"They've finally established at the global level that there is a manmade climate signal coming through on plants, animals, water and ice," said Martin Parry, co-chair of working group II. "This is the first time at the international level, and for the IPCC, that this signal has been confirmed. We're no longer arm-waving with models, this is empirical information - we can measure it on the ground."

The IPCC team looked at 29,000 observational data series from 75 studies that showed significant change in many physical and biological systems since 1970. Of these, more than 89% of the data series were consistent with the change expected as a response to warming.

"This time we have far greater regional detail than the third assessment [in 2001]," said Raj Pachauri, chair of the IPCC. "These details cover things like the melting of glaciers in different parts of the world and projections on what the implications of that melting are going to be; sea level rise, which clearly threatens a large number of countries, the small island states in particular; and ... impacts on agriculture...with important implications for food security."

But there is a lack of observational data for developing countries, which could well suffer more from the effects of climate change.

"It's the poorest of the poor in the world - this includes poor people even in prosperous societies - who are going to be the worst hit and who are the most vulnerable to climate change," said Pachauri. "This certainly requires attention because people who are poor are least equipped to adapt to the impacts of climate change. This does become a global responsibility in my view."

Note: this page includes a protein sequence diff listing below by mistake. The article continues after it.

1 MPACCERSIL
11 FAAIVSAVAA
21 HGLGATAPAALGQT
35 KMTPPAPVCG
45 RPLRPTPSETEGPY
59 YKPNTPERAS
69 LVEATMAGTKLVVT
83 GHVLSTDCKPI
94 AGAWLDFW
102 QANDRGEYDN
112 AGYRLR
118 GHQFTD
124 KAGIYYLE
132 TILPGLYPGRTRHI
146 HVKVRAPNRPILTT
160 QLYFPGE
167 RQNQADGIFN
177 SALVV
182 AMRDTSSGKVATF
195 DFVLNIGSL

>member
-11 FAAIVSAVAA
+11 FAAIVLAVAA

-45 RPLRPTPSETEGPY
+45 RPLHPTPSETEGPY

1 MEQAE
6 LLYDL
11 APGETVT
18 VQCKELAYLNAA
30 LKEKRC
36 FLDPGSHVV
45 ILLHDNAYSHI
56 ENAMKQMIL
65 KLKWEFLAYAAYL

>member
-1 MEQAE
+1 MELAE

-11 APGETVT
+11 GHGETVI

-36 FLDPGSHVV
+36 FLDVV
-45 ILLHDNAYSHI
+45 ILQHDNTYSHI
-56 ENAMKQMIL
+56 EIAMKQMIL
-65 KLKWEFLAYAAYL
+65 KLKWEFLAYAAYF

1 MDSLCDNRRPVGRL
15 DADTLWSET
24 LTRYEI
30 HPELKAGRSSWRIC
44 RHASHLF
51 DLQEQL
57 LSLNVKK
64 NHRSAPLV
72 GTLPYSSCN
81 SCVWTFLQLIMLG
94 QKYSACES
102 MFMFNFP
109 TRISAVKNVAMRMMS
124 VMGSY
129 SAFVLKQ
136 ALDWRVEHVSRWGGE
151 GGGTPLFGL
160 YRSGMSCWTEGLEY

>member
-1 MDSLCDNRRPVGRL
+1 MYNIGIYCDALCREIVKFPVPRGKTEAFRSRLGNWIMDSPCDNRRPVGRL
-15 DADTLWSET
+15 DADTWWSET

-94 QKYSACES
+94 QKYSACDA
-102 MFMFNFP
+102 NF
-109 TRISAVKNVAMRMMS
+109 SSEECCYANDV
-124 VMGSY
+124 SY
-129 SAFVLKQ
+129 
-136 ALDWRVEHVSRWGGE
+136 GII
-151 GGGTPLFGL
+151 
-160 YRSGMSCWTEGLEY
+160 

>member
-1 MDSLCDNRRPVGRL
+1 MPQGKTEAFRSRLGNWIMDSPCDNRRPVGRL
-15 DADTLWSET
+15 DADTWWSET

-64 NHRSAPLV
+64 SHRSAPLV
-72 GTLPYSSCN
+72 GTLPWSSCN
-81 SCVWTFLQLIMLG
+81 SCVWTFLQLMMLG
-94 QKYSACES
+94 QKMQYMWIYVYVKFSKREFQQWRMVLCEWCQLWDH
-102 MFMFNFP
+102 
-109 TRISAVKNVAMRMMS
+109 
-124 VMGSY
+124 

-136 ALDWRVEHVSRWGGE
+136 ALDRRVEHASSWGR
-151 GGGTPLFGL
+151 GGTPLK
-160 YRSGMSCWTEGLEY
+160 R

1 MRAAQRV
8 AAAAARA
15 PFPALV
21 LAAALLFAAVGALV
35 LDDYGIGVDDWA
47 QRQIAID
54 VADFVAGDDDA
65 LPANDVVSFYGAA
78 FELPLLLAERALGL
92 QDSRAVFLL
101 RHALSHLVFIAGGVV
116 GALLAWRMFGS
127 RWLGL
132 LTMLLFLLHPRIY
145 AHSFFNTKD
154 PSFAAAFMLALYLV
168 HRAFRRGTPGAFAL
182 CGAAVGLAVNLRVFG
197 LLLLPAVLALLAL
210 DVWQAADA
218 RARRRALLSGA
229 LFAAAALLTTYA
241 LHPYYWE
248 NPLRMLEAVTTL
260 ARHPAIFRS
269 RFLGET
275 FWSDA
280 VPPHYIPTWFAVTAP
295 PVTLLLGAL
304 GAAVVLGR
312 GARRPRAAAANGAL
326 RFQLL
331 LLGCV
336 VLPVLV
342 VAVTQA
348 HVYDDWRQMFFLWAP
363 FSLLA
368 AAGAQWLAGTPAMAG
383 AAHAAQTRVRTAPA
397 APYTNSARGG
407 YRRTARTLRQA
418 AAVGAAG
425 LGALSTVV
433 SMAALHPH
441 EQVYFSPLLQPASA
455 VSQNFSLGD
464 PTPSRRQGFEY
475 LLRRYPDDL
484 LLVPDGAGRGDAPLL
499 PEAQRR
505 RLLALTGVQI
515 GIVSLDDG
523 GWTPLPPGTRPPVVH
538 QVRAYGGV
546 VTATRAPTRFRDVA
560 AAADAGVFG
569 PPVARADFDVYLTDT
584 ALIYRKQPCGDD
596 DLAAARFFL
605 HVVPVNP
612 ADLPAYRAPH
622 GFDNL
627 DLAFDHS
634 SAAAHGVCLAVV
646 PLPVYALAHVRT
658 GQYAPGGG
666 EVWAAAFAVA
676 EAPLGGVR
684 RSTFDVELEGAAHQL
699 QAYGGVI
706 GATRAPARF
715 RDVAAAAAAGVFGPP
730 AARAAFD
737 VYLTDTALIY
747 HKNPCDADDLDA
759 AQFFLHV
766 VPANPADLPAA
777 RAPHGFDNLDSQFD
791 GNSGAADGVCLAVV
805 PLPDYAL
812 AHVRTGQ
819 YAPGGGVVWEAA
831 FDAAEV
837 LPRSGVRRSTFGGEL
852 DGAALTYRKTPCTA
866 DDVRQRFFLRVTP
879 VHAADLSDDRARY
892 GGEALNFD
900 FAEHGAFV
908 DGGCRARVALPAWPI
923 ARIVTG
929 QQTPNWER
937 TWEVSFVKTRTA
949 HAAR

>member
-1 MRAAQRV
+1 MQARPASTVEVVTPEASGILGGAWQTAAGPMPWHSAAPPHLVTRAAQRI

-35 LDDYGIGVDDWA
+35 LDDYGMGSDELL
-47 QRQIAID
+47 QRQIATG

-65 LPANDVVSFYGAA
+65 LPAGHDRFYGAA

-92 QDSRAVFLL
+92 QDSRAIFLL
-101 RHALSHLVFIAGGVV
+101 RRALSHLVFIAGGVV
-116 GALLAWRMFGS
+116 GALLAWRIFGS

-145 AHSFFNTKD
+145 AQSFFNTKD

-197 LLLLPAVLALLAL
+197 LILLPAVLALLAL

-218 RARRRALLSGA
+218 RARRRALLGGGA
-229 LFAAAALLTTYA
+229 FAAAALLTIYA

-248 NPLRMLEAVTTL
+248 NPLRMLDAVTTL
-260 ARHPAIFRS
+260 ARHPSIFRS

With regards to snow and ice, Working Group II has a high confidence that glacial lakes are getting larger and increasing in number, that there is increasing ground instability in permafrost regions and more rock avalanches in mountain regions, and that changes are occurring in Arctic and Antarctic ecosystems. Many glacier- and snow-fed rivers are experiencing increased run-off and earlier spring peak discharge while lakes and rivers in many regions are warming.

Terrestrial biological systems have also seen changes, with spring events such as leaf-unfolding, bird migration and egg-laying occurring earlier and the ranges of plant and animal species shifting towards the poles and higher altitudes.

High-latitude oceans are experiencing shifts in ranges and abundance of algae, plankton and fish, while high-latitude and high-altitude lakes are seeing increases in abundance of algae and zooplankton, and rivers are undergoing range changes and earlier migrations of fish.

The report details potential future impacts of climate change on fresh water resources, ecosystems, food, fibre and forest products, coastal systems, industry, and health, as well as looking at effects by region. According to the authors, the impacts of climate change are very likely to impose net annual costs that will increase over time as global temperatures rise.

The IPCC's working group III will present its fourth assessment report on mitigation of climate change on May 4th.